Houseplant Basics: Learn more about how to determine indoor light levels and which plants will thrive there.

One of the most important parts of caring for houseplants is giving them the right amount of light. After all, plants convert light into energy, so light is essentially their food! But some plants are hungrier than others.

You’ll find that some plants like to sit right on a bright window sill while others are happier in the corner of a darker room.

When you buy plants at most nurseries, you’ll notice a tag in the soil or sticker on the side that tells you how much light that plant needs, which can range from full sun to partial sun, partial shade, full shade, etc.

But how can you tell how much light your home actually has? How can you pick the best spot for that expensive fiddle leaf fig you fell in love with at your local Plants n’ Stuff?

Here’s how to determine indoor light levels so you can find the perfect location for your houseplant friends.

How to Determine How Much Light You Have | Houseplant Basics

Tip #1: Understand sunlight from different directions.

Think of the sun’s path over a course of a day and how different light looks first thing in the morning vs later in the afternoon.

The sun rises in the east, travels overhead, and sets in the west.

If you live in the northern hemisphere, the sun travels across the southern part of the sky. If you’re in the southern hemisphere, you’ll find the sun towards the north. If you’re near the equator, the sun passes almost directly overhead.

So think about your windows. East-facing windows will catch the morning light while west-facing windows receive afternoon light. South-facing windows will get more direct sunlight all day long if you’re in the northern hemisphere (and the reverse if you’re in the southern).

Also, consider the quality and angle of light. Morning light is much “cooler” and indirect than warm, direct afternoon light.

You might not notice this during the day, but think about photos taken at different times of day. Photos taken in the late afternoon tend to have an orange tint while morning photos are much softer-looking thanks to the blue-toned light. (And midday photos are just blown out and bright and make everyone look awful!)

Windows in a nutshell:

Note: Reverse the north and south for the southern hemisphere

  • East facing windows = bright, indirect light
  • South and west facing windows = bright, direct sunlight
  • North facing windows = lower light

A room with a window where a plant never receives direct sunlight = low light.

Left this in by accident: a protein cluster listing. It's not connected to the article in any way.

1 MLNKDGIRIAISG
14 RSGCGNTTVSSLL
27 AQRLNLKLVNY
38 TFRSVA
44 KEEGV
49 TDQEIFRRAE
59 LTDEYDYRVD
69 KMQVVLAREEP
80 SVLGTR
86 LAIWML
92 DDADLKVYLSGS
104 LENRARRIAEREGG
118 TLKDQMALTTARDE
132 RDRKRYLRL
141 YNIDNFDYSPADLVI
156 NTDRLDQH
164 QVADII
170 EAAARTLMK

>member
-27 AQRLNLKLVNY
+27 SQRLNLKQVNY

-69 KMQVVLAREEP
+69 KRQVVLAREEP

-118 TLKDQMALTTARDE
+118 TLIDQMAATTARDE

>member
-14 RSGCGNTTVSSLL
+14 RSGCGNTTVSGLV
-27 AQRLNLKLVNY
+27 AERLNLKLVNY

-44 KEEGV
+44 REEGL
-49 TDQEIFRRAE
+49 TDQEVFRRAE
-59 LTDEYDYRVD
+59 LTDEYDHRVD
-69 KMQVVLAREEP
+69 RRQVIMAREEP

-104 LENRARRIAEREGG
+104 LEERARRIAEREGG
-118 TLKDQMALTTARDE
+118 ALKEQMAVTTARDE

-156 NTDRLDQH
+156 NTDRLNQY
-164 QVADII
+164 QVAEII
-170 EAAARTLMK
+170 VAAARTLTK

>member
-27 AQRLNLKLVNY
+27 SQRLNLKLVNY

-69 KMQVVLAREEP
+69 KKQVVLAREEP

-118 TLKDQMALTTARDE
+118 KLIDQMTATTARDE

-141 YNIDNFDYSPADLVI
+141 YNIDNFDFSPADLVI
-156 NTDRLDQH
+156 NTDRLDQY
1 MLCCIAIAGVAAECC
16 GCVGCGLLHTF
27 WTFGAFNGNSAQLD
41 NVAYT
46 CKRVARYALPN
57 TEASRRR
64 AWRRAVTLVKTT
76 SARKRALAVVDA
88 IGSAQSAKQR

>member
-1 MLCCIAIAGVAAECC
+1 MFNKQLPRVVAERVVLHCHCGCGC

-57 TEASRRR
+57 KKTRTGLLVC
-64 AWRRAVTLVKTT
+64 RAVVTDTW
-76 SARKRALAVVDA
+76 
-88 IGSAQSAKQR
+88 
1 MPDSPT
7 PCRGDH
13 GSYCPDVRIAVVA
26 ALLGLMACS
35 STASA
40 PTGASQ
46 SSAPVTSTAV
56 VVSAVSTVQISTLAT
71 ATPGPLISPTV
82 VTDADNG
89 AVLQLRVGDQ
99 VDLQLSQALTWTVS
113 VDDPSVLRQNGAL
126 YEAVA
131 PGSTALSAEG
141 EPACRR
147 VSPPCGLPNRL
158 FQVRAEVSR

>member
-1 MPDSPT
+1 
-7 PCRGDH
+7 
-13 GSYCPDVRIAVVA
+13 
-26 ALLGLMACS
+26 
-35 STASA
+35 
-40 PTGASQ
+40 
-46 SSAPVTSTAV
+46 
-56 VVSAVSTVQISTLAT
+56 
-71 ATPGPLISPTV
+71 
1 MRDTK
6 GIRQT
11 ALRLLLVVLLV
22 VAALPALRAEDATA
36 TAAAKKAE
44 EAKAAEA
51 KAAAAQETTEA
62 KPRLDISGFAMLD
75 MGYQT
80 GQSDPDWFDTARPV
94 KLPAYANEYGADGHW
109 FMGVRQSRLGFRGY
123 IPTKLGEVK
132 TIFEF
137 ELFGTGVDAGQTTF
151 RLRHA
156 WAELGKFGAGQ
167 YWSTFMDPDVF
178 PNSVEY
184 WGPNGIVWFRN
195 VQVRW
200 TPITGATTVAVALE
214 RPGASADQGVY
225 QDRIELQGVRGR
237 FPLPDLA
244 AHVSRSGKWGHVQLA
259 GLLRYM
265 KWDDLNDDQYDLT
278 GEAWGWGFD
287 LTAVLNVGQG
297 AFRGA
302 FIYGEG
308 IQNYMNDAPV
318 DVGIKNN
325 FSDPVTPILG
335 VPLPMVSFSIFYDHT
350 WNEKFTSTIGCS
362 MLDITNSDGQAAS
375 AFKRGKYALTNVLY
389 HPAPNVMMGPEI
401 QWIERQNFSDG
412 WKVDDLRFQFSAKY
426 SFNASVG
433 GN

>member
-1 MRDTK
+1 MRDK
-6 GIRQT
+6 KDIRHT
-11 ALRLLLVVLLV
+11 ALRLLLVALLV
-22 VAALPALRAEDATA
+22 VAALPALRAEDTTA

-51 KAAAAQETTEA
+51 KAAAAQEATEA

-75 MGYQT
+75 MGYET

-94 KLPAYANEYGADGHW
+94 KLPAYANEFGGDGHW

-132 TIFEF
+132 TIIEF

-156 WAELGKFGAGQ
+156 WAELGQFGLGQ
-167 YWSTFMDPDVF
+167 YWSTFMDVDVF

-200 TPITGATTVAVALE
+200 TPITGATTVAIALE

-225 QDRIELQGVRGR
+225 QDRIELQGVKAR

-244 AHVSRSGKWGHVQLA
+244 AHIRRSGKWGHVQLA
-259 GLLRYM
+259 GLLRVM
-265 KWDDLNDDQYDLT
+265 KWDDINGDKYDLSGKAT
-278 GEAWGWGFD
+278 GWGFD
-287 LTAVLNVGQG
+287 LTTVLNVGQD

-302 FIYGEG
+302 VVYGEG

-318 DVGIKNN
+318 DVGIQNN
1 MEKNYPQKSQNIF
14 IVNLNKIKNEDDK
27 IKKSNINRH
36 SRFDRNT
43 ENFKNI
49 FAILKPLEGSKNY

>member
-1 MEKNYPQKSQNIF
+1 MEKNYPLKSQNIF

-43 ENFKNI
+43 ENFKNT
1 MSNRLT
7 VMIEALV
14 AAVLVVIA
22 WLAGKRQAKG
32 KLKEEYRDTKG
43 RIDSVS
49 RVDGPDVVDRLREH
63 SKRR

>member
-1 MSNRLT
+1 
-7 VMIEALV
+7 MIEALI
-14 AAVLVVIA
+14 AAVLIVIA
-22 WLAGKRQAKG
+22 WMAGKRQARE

And to translate that to what you’ll see on the label on your new plant:

Full sun: right in the window sill

Indirect light: in an east-facing window or near a bright window

Partial shade: in a room with a window, but not right in front of it.

Tip: Bright, direct light for long periods can actually scorch plant leaves and cause dry brown or red spots. Watch out for west facing windows where the angle of afternoon light can be especially direct.

Tip #2: The Shadow Test

To test the light in any indoor or outdoor space, look for your shadow. It’s best to do this around noon when the sun is high and light is at its brightest.

  • Is your shadow very dark and well-defined? You’ve got bright light.
  • An okay shadow that’s a little bit fuzzy? You’ve got medium light.
  • Can you barely see your shadow? You’ve got low light.

Tip #3: The Reading Test

How low is too low for plants?

Basically, if you can’t easily read a book with small print, there isn’t enough light for a plant.

If your space is generally “low light”, don’t worry! There are tons of beautiful shade-loving plants out there for you. You can also purchase grow lights and bulbs to provide more light for plants that prefer brighter light. (We get it, sometimes you just HAVE to have that aloe plant or monstera, even if your home is dark!)

Tip #4: Use a light meter

Yes, you can actually buy a gadget to help with this!

You can find light meters at most nurseries, home improvement stores, and online. We prefer multi-functional tools that measure soil moisture, light, etc.

In fact, we created our own moisture meter/light meter to help you care for your plant with fewer tools! You can grab that meter here.

houseplant basics

Understanding the light in your home can help you care for and select houseplants, so it’s one of the first things on your to-do list if you want to turn your home into a jungle (or just get a few plant buddies to add some life to your space).